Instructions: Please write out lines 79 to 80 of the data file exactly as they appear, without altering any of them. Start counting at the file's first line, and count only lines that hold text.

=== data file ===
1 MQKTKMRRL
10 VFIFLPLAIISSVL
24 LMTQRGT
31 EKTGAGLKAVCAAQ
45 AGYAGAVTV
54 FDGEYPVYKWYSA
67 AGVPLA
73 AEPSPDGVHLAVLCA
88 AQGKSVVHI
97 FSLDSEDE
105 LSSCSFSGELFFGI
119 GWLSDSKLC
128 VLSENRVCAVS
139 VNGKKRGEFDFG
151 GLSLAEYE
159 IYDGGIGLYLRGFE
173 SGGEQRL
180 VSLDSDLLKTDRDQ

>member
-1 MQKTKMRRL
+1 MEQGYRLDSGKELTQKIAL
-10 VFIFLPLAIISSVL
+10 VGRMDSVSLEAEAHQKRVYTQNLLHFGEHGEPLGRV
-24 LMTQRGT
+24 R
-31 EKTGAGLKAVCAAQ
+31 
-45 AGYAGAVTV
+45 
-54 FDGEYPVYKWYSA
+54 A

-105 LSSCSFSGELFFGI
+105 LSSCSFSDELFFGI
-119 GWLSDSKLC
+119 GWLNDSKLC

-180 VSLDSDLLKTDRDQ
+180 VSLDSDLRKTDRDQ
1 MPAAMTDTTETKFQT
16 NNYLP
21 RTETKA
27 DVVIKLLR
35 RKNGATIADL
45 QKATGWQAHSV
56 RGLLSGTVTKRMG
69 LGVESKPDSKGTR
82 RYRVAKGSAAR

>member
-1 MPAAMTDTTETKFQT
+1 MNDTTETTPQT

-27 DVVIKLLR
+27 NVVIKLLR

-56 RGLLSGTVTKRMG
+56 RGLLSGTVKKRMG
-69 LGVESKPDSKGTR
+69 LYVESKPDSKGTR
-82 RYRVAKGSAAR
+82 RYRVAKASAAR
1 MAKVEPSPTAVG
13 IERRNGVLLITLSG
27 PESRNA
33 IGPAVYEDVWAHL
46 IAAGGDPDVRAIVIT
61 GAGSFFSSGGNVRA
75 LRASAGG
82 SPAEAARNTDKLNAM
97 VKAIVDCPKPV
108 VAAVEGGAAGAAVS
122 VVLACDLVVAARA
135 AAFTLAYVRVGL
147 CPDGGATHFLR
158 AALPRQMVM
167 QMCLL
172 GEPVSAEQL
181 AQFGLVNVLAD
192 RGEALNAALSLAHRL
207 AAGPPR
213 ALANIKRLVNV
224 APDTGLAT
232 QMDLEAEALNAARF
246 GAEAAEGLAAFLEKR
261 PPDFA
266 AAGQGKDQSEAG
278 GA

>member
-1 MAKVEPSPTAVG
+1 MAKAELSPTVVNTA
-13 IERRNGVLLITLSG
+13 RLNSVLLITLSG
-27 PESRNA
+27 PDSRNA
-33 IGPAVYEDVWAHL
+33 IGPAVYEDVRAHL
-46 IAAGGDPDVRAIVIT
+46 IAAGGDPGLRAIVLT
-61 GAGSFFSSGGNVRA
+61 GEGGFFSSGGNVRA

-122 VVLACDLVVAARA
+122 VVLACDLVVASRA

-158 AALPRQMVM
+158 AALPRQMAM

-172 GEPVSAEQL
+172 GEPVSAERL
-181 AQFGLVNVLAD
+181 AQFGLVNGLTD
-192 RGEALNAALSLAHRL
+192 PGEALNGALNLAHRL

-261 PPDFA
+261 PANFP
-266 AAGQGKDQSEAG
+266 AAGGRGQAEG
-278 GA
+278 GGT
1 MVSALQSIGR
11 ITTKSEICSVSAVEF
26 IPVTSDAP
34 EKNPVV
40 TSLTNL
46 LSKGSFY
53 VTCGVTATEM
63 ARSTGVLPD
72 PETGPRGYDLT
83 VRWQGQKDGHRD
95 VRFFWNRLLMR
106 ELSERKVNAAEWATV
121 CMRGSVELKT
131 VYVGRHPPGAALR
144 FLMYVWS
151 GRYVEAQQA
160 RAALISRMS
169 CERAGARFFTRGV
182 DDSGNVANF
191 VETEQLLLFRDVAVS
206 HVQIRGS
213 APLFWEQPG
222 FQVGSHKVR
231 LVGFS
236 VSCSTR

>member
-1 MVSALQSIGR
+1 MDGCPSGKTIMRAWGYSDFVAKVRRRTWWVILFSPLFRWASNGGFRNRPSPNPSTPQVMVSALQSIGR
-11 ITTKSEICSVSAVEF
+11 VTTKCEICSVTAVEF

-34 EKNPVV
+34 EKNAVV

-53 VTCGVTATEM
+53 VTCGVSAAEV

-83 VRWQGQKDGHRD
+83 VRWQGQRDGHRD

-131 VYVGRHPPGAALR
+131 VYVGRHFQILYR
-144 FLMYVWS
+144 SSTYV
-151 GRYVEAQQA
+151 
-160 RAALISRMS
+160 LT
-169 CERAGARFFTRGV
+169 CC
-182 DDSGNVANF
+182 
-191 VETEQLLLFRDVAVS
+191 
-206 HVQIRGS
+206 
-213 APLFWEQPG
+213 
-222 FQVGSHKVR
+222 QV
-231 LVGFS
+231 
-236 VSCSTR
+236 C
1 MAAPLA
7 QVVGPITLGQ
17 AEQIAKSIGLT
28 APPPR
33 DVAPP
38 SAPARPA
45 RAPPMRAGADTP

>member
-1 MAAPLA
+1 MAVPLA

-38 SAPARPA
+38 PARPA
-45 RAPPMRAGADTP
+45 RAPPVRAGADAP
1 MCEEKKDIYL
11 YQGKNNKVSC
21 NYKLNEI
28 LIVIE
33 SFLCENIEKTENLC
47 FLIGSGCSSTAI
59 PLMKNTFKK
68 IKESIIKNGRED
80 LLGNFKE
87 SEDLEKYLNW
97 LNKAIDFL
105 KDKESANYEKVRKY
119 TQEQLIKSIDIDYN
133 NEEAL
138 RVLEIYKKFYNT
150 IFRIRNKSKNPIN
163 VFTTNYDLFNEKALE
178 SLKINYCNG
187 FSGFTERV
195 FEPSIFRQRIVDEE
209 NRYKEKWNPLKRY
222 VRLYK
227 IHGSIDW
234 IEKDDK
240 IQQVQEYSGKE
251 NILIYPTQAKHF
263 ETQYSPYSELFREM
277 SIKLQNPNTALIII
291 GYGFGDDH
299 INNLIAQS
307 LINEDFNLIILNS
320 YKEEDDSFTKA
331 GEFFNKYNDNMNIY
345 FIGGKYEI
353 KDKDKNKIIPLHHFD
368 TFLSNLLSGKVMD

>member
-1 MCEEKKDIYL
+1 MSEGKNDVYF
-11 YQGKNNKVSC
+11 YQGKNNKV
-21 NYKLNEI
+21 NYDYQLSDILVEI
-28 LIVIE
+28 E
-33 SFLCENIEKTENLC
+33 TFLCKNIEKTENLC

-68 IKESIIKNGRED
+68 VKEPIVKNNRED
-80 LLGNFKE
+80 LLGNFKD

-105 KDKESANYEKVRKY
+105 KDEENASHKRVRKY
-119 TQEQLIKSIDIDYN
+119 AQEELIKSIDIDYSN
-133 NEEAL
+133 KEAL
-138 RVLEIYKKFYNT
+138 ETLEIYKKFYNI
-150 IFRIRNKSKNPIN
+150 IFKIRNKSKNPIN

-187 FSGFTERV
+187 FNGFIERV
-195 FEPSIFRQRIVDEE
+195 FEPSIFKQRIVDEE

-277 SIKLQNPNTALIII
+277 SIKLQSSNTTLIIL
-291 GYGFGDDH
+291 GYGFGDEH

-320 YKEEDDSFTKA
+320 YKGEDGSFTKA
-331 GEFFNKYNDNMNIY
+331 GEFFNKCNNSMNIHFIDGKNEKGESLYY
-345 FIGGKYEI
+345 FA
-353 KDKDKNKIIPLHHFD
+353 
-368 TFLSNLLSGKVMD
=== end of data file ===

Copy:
232 QMDLEAEALNAARF
246 GAEAAEGLAAFLEKR